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DANIEL JEAN-BAPTISTE Highly regarded as the founder of the “Shimmering Light Water Tech-

nique” and a leading silk artist, his discovery was made in a situation that could have been regarded as “complete disaster!” Born Daniel Gabriel Angelo Jean-Baptiste is a resident of Canada with a beautiful estate in the community of Choiseul in Saint Lucia which is home to his art gallery. We interviewed Daniel to learn more about the man behind these intensely colourful paintings that reflect the vibrance, light and energy of our Caribbean region. SL: Daniel it is such a pleasure to meet the man behind these beautiful Caribbean creations. Tell us a little about growing up on Saint Lucia?: DJ: I was born in the town of Choiseul. My mother was from Holland and my father a native of Saint Lucia from Soufriere. I attended the Saint Dominic Savio Boys School in Soufriere. Learning came easily but I always grew bored with what seemed a slow pace and repetitive teaching style of academics in early rural schooling in St. Lucia, disinterested I never studied or reviewed and only qualified to attend an agricultural school in Corinth. My family had by then moved to Rodney Bay and I realized I would be going no where fast if I continued to attend this school. One day, at the age of 11 years, on my own I walked up to the Saint Mary’s College (Saint Lucia’s number one high school), and asked the principal whether I could attend his school. He said to me “It doesn’t work that way”. After I persisted, he was impressed with my negotiating skills and decided to let me


attend. This I think was my first lesson on “You don’t have to play by all the rules” SL: At what point did you start painting? DJ: Growing up in a rural town in the 1960s-1970s with no television or Internet, my mother used to let us sketch with pencils and pens to keep us occupied. It wasn’t until I moved to Rodney Bay in the 1970s at the age of 9 years that I started painting plien air water colours on Reduit Beach and became acquainted with the work of local artist Dunstan St. Omer (One of Saint Lucia’s greatest artist and the designer of the Saint Lucia flag). I really fell in love with his work, particularly a mural he had painted at a hotel entrance on Vigie beach. While liking his work, I felt a deep sense to express my individuality in my work. With no formal training I painted and started to attract the attention of people visiting the Holiday Inn in St. Lucia, they would approach with interest as I painted under the sun, the beautiful image of Reduit Beach with Pigeon Island in the background. I would start a piece and before I could finish it would be sold. SL: What led you to the use of silk as a medium for your work? DJ: In 1980 I enrolled and attended a fine art course at Ontario College of Art. I wanted to grow as an artist, but after a week it became clear to me that this was not for me.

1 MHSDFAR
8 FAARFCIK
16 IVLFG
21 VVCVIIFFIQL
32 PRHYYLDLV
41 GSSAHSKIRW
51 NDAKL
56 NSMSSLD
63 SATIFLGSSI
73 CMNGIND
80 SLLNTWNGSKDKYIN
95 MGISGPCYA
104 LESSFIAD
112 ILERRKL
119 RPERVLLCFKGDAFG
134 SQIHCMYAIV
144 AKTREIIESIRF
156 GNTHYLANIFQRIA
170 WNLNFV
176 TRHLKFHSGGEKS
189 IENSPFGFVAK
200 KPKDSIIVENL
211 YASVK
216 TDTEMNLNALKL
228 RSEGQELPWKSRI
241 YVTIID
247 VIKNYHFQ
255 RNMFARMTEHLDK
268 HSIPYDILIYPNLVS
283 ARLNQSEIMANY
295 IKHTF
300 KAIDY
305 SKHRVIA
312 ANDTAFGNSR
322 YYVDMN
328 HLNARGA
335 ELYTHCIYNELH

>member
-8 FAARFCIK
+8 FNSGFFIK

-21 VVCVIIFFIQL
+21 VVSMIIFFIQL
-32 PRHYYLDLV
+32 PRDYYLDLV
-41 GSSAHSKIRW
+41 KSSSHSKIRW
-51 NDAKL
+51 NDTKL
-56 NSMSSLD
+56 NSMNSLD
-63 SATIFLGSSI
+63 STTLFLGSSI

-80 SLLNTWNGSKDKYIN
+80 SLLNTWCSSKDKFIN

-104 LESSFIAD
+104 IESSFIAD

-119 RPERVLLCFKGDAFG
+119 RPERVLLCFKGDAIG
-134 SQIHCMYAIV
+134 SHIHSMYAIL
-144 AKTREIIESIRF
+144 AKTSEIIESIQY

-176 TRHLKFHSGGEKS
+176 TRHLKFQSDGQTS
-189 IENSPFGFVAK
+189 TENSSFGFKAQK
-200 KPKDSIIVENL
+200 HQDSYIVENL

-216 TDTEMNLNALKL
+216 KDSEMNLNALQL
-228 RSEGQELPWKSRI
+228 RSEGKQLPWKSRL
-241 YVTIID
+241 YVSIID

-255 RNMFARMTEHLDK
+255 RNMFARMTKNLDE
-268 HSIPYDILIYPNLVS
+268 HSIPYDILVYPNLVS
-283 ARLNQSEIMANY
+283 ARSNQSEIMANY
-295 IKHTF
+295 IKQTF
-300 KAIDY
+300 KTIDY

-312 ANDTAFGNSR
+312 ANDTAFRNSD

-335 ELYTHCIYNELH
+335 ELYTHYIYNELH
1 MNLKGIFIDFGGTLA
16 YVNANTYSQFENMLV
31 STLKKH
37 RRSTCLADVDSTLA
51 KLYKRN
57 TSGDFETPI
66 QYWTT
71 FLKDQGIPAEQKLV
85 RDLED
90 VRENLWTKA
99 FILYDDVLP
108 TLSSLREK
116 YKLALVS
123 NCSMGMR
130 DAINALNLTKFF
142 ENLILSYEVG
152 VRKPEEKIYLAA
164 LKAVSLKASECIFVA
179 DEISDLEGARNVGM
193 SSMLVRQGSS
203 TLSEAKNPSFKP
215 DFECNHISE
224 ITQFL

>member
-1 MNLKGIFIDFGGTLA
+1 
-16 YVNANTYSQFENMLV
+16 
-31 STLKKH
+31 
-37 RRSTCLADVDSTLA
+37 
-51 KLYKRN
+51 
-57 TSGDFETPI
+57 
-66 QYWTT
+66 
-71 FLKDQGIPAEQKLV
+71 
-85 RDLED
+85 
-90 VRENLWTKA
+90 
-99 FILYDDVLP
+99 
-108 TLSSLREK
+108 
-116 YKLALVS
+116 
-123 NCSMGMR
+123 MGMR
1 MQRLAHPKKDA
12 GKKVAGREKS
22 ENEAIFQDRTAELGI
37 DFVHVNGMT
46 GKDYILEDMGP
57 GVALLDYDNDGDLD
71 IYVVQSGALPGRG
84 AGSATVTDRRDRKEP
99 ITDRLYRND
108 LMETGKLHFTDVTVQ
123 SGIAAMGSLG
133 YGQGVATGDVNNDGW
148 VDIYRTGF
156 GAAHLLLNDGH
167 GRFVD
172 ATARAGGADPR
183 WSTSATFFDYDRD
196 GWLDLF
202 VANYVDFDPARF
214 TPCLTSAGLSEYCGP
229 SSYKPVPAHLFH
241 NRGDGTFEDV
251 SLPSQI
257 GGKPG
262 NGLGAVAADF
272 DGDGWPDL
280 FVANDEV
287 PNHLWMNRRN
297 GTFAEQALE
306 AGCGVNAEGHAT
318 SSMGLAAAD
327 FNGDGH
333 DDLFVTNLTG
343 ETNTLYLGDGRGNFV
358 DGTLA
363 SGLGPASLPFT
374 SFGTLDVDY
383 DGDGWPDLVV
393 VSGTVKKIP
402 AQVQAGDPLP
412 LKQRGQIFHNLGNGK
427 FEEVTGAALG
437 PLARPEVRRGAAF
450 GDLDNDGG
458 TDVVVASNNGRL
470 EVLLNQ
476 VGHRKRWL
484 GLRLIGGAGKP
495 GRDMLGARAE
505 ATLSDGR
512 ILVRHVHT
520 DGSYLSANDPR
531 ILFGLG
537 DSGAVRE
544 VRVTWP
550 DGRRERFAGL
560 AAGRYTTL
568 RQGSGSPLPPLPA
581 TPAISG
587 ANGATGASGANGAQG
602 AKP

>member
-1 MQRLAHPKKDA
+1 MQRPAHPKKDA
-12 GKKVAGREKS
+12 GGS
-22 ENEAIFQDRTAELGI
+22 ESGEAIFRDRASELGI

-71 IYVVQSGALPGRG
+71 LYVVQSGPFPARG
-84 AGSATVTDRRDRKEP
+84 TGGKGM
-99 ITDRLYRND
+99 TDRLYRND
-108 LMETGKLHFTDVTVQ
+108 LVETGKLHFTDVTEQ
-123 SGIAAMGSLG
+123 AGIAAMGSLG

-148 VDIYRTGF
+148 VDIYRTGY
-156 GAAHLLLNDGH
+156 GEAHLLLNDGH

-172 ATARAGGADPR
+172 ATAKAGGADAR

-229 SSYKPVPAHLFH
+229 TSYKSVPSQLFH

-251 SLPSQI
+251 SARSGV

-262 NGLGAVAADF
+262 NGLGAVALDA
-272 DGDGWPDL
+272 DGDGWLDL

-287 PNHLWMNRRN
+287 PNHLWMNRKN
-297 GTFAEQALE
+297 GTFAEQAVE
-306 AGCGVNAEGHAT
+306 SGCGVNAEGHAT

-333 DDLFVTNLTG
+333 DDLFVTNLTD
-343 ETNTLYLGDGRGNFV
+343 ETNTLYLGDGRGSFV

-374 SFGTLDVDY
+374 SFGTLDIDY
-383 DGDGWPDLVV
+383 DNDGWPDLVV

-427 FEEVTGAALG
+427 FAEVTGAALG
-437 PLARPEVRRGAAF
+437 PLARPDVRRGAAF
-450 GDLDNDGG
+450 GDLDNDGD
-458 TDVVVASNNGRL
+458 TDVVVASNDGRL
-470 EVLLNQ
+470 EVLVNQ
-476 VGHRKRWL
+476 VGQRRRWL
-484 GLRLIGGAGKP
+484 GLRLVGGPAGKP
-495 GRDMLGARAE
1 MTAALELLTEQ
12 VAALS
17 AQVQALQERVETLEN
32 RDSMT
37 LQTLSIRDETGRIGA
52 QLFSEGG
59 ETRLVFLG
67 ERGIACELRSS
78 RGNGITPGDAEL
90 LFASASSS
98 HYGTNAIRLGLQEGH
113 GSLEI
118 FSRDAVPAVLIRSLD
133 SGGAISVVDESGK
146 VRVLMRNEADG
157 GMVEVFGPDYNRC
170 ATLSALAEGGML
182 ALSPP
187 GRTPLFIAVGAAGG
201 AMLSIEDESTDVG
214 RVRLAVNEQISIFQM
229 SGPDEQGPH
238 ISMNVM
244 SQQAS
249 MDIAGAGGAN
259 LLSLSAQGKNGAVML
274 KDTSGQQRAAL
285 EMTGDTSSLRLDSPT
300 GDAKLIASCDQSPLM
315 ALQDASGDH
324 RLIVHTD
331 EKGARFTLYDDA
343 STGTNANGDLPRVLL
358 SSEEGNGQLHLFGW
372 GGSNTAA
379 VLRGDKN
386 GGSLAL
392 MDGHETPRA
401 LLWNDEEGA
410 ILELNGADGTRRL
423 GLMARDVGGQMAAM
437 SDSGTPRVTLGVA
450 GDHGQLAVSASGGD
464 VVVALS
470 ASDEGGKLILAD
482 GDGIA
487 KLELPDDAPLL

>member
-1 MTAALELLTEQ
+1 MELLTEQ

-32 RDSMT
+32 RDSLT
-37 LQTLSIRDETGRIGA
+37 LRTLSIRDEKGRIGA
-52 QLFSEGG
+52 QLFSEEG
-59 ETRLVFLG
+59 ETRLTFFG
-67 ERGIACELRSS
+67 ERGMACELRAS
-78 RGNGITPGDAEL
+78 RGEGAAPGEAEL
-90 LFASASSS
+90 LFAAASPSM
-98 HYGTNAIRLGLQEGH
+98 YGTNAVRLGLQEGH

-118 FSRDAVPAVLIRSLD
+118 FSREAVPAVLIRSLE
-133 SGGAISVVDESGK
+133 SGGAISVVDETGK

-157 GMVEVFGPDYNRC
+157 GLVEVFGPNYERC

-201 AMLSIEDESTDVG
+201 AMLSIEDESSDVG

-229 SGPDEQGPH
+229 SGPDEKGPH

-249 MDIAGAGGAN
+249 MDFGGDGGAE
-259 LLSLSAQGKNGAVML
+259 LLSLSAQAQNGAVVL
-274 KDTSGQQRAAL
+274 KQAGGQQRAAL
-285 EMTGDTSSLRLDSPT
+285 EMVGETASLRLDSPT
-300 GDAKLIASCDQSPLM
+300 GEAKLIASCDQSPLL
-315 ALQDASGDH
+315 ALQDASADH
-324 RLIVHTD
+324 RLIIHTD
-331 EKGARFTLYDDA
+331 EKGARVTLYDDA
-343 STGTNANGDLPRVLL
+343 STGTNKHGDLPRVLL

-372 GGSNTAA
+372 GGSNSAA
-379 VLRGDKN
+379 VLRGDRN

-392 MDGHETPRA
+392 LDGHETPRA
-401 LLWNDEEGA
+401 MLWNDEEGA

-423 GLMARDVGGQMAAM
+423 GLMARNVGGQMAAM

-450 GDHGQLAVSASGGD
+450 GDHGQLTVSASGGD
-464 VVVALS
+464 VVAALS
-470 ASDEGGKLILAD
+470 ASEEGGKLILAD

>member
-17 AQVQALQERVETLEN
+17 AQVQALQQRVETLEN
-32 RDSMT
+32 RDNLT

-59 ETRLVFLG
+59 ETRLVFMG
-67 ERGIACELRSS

I was being introduced on what an instructor felt was art, which to me had no meaning or connection to what I wanted to do. I decided to find work as an artist in the Toronto area. For my first interview I was told to bring a portfolio of my work, and after presenting I was hired immediately . It was a display company and it was here that I first painted silk, we created hand painted silk banners that depicted beautiful and colourful art work. The banners had the effect of stained glass and were used to decorate skylights, foyers and ceilings of commercial public spaces. After eight years with the company decided to form my own business venture producing commercial art for shopping centers. In 1994 my wife and I moved back to Saint Lucia where I started to experiment in using silk as a fine art canvas. SL: How did you discover the shimmering light water technique? DJ: I had been painting water scenes in a very rigid and primitive style. One day while completing a painting for a client, my three year old daughter was running around my work station and in her excitement to see me, spilled a large glass of water that she was holding on to the painting. At first it appeared to be a disaster but I decided to let it sit for five minutes and when I looked at it, it had this bizarre light effect. I thought “my goodness, this is really beautiful”. I decided that if I could replicate this that I have found something special. When I had finally found the technique, the reaction from buyers was overwhelming with

comments that it was the first time they had seen anything like it, and how beautiful it was. SL: This is a true lesson of no matter what happens “Keep Calm and Carry On”! DJ: Yes. Whatever happens to you, always arrives with a great opportunity for you to learn something, just, you need to change your point of view to see it. I am content knowing that I am exactly where I am supposed to be now. As a painter it is critical to be a silent witness of life in a non-judging way. SL: It appears that you have a preference for dipicting sea life in most of your work. Why this subject? DJ: Growing up in Choiseul, there was a long wooden jetty about 400 yards into the ocean. I spent most of my time diving and fishing in that area. I use to even sneek out of school to go fishing. I always fell in love with the light and bright colours of the fish, it really made me feel good. As a teenager when my family moved to Canada, I missed home and needed a way to reconnect. That’s when I started painting my childhood experience with the water and sea life. All my ideas and work are a reflection of my past and my life.


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